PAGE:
ADDITIONAL MATERIAL: The TARDISode features a clip from "Crime Crackers", asking anyone with information about the missing kids to call a number. It ends on a shot of red eyes in a cupboard.

SECOND OPINIONS: In Fear Her in the Post-Moffat Era, I contrasted Moffat's fairy tales with this episode, as a way to show why it was so much less satisfying (mainly because it broke its own internal rules).

REWATCHABILITY: Medium-Low - It's not as heinous as you've heard, but it's not very good either. Messy logic, indulgence, and yeah, a great deal of déjà vu.


Toby'c said...

This one is tied with The Idiot's Lantern and The Lazarus Experiment for my lowest rated post-revival episode, but the fact that it tells a (disappointing) story in 45 minutes and still manages some decent character moments gets it a 7/10 and puts it above the worst stories of any of the classic Doctors.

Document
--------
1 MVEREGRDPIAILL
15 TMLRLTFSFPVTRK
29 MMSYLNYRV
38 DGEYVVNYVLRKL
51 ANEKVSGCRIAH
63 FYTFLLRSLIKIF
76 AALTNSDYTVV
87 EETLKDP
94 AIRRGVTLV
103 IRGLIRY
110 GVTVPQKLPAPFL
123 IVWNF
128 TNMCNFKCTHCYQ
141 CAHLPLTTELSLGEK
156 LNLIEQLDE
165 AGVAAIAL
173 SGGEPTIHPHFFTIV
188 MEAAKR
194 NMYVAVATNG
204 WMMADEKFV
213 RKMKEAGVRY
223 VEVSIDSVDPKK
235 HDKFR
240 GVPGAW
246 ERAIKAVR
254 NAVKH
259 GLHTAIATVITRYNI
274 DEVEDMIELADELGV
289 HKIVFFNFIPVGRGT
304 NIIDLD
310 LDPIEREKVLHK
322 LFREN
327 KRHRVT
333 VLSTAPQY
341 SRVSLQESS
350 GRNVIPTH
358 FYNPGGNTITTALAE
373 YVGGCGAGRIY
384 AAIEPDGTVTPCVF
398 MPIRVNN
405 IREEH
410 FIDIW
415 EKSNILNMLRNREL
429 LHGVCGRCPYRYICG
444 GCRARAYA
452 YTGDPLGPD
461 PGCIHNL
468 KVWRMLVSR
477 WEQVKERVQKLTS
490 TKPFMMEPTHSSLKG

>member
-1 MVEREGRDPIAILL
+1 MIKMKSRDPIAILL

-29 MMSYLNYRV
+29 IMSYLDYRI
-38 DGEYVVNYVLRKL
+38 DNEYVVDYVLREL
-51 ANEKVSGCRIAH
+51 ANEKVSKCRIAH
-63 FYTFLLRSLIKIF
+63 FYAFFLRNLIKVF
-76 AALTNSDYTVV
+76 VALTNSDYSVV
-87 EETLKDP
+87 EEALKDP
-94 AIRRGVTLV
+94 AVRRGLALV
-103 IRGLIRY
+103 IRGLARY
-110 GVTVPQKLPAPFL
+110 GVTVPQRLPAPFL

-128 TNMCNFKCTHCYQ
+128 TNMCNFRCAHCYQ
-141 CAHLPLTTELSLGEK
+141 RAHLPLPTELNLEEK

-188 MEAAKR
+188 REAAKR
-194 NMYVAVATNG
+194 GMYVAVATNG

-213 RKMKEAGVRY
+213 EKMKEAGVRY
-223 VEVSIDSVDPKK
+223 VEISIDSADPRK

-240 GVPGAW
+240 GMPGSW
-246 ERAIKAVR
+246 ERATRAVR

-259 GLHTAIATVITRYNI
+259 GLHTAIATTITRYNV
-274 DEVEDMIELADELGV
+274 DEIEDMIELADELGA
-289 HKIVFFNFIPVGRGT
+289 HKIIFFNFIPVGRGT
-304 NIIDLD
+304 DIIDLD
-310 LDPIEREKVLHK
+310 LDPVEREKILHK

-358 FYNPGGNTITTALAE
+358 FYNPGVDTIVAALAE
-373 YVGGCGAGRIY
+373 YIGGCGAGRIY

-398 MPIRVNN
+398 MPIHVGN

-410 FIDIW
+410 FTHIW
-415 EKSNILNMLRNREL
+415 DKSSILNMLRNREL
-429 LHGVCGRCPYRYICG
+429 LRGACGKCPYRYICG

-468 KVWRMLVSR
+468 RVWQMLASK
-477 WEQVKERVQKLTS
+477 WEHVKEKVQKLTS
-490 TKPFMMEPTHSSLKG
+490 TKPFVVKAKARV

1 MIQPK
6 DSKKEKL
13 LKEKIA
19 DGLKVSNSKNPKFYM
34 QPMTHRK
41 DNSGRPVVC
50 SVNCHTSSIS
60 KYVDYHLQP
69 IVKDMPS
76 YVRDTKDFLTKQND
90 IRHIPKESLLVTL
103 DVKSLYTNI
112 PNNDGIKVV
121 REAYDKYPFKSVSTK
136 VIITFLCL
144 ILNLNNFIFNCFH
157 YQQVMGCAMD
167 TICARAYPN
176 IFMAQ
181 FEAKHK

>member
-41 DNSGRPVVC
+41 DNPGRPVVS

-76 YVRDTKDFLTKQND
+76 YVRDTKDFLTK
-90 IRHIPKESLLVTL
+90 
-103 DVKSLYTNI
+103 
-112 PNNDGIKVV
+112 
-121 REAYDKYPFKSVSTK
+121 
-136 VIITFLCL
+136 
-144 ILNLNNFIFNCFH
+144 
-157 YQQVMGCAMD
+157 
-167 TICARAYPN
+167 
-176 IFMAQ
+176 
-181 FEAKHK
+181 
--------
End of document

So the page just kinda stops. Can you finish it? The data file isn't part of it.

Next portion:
Siskoid said...

Why did you remind me of The Lazarus Experiment? NOoooooooooooooooooo!!!

Anonymous said...

There's a missed opportunity here: when they're showing all the people watching the Doctor with the torch, they could have done a quick shot of Elton spitting out his tea in dumbfounded astonishment.

That wouldn't have been a "good" thing exactly, tying this episode to that; but I'm not sure it would have hurt either episode.

JDJarvis said...

The Doctor grabbed the torch because he was watching the runner 3 or 4 Doctors back and thought to himself "Hmmm... must help out with that sometime" and this episode became that sometime. Its all part of the silly The Doctor is earth's guardian angel thing they got going with the series.

Anonymous said...

You know whats really, really wrong with 'Fear Her'?